3. Participate

Additionally, patients often ask how they can practice foundation mindfulness skills.
The three basic mindfulness “how” skills are as follows:

  1. Non-Judgmentally
  2. One-Mindfully
  3. Effectively

Unit 3:
Emotion Regulation

Individuals who may be suicidal or who have been diagnosed with BPD are often considered emotionally intense, labile, intensely frustrated, frequently angry, anxious and depressed. If these symptoms and reactions are present, it typically suggests that the individual could benefit from assistance in learning to control their emotions.

DBT skills for emotion regulation include the following:

  • Learning to appropriately identify and label emotions
  • Identifying obstacles for emotions that change
  • Reducing overall vulnerability to “emotion mind”
  • Increasing mindfulness to current emotions
  • Increasing positive emotional events
  • Taking opposite action
  • Applying techniques of distress tolerance

Unit 4:
Interpersonal Effectiveness

Interpersonal response patterns are how one interacts with others, particularly in personal relationships. DBT’s teaching of these skills has similarities to those taught in interpersonal problem-solving classes. These skills consists of effective strategies for the following:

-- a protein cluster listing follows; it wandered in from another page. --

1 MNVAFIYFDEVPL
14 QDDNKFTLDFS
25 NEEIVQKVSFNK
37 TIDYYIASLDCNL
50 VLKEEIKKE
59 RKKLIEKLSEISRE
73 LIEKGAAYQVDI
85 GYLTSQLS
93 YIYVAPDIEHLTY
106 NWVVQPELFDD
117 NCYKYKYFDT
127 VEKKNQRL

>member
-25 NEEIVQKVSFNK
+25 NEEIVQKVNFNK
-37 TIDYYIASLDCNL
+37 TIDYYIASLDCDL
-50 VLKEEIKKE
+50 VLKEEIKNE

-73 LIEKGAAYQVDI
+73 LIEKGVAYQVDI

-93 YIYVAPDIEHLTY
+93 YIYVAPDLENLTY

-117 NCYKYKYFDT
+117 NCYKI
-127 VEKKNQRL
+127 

1. How to ask what you need
  2. How to say “no” assertively
  3. How to properly cope with inevitable interpersonal conflict

Individuals with BPD often have good interpersonal skills. However, they often have problems applying these skills in certain situations, especially when they are particularly vulnerable or in a volatile situation. Individuals may be able to effectively describe proper behavioral sequences when talking about another individual encountering a challenging situation, but they may be unable to carry out those same behaviors when they find themselves in a similar situation.

This unit focuses on situations where something needs to be changed or where changes that someone else is trying to make need to be resisted. Teaching these skills is intended to help individuals meet or exceed their situational goals without damaging their self-respect or relationship.

If you are interested in learning more about DBT and how it may benefit you or a loved one, contact us at Shadow Mountain Therapy.